Wednesday, 14 November 2012

Fiona Apple - The Idler Wheel...


Fiona Apple isn't your average singer-songwriter. Her third album Extraordinary Machine was released in 2005, seven years ago. She released her sophomore album six years prior and her debut album a further three years earlier. Apple doesn't boast a constant discography unlike her contemporary counterpart, Cat Power. Quality over content is Apple's reason for this. She believes in releasing appropriately, rather than putting an album out for the fun of it like many artists do. Apple unexpectedly revealed this album to her major record label Epic earlier in the year - her fourth release in 16 years.

Apple opted to work with her touring drummer Charley Drayton instead of her long-term collaborator Jon Brion. She also took the recording of the album under control with predominately Drayton and her performing. This results in a new found sound, one which Apple has never quite pinned down in the past. "Every Single Night" opens the album with minimalistic instrumentation. Apple sings from the heart, with passion and honesty: "The rib is the shell. And a heart is the yolk. And I just made a meal for us both to choke on." Apple's lyricism tells the story of a relationship with imagery that refers to body parts and the body as a whole. She adds: "Every single night it's a fight, with my brain," highlighting her sleeping problems. 

Unrequited love is a common theme in Apple's work with "Valentine" being the pinnacle of The Idler Wheel. She first sings: "You didn't see my valentine. I sent it via pantomime. While you were watching someone else." She later attempts to move on from her relationship: "I made it to a dinner date. My teardrops seasoned every plate. I tried to dance but lost my nerve. I cramped up in the learning curve." The piano adds character to Valentine's harsh unrequited love theme. Apple reprises the themes from her previous album Extraordinary Machine. "Daredevil" is a dark and twisted track about Apple's self-loathing and attempts of being noticed. Her vocal is stunning as she caresses the listener on the verse, then strikes with the track's hook: "And don't let me, ruin me. I may need a chaperone."

"Jonathan" is a track about her relationship with writer Jonathan Ames. It's pretty self-explanatory and furthers the listener’s insight into Apple's recent personal life and relationships. Likewise, "Left Alone" explains the deeply traumatic and secretive side to Apple's life. She sings: "How can I ask anyone to love me. When all I do is beg to be left alone?" The Idler Wheel has themes of confusion and paradox situations such as this. Apple's vocal is spectacular on the hook here. She sings with conviction and ease as she explains her feelings of desire.

Even without the killer hooks and the layers of baroque pop instrumentation, The Idler Wheel proves to be an effective singer-songwriter album - one of Apple's best to date. "Regret" is powerful and personal, like many of Apple's love songs. It's about unrequited love with focus on a man who turned Apple into a cynic through his behaviour, making her regret their relationship: "'Member when I was so sick and you didn't believe me? Then you got sick too and guess who took care of you? You hated that, didn't you? Didn't you?" Apple uses analogies as an almighty tool in lyricism. "Werewolf" is my favourite track on the album and it's because of Apple's choice of words. The light instrumental adds flavour and taste to the track's sophistication. And it's the instrumentation that could be seen as a flaw to some, however I hear the piano and the light percussion as an Anthony & The Johnsons-esque, Cat Power bequest.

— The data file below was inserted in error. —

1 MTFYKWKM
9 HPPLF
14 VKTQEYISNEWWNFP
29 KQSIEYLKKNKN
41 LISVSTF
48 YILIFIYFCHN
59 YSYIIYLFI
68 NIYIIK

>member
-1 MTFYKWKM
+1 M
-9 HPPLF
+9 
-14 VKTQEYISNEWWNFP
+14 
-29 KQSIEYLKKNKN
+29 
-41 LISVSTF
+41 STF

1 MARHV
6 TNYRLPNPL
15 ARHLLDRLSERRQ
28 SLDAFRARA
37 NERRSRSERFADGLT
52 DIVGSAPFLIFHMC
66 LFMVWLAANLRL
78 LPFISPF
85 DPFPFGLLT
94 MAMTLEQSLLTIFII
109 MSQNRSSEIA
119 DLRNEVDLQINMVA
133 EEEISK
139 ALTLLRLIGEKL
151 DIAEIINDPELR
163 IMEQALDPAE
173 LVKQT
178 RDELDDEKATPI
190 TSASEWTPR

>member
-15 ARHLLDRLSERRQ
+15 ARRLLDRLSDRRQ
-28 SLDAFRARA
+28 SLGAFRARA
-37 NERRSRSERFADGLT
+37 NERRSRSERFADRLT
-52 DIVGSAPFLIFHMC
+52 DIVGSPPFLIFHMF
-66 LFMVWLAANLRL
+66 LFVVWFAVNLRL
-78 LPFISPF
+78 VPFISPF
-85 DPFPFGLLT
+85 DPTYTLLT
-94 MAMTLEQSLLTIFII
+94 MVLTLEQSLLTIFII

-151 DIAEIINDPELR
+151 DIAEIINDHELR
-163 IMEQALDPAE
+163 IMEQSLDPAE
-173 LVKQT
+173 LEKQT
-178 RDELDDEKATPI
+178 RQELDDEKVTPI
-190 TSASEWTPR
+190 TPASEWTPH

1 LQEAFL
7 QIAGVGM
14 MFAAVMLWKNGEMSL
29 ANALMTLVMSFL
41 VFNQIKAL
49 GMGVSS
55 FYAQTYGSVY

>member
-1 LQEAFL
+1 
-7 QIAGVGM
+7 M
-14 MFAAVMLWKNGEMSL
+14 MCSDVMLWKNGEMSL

"Periphery" is one of the saddest tracks on The Idler Wheel due to Apple's outsider views. Another relationship lost due to unrequited love, she sings: "Cause I don't appreciate. People who. Don't appreciate." Her vocal experiments with volume and layers to the final moment of the track where the percussion comes together with the outstanding piano riff. In sharp contrast to the albums negativity, "Anything We Want" takes the listener to a positive place in Apple's mind. The theme of unrequited love is absent, because what Apple wanted from the relationship becomes true. It's full of imaginative lyrics and there’s plenty of realism involved.

The album ends with the seductive "Hot Knife". Apple remarks about a possible successful relationship where she's as happy as her male counterpart. Apple sings: "I get feisty whenever I'm with him," Arguably the most positive lyric on the album. It ends with a sexual innuendo, "Maybe you could teach me something. Maybe I could teach you too." There's a clear contrast between happy and sad moments on The Idler Wheel. Apple has quite clearly positioned the two positive tracks at the end of the album, for effect and to dramatise the early negative tracks. 

Yes, this is an eccentric album with both Apple's furious piano and Drayton's charismatic percussion standing out alongside Apple's very own contralto vocal range. She's using The Idler Wheel as a weapon. She uses her powerful voice effectively, hanging the listener on every word: "All I do is begged to be loved," / "I’m a tulip in a cup. I stand no chance of growing up." It's different to her older work, she's both bolder and stronger. Minimalism does create a bit of a backlash because of the inefficient hooks, however four/five tracks on this album are incredible. 
~Eddie

8.9

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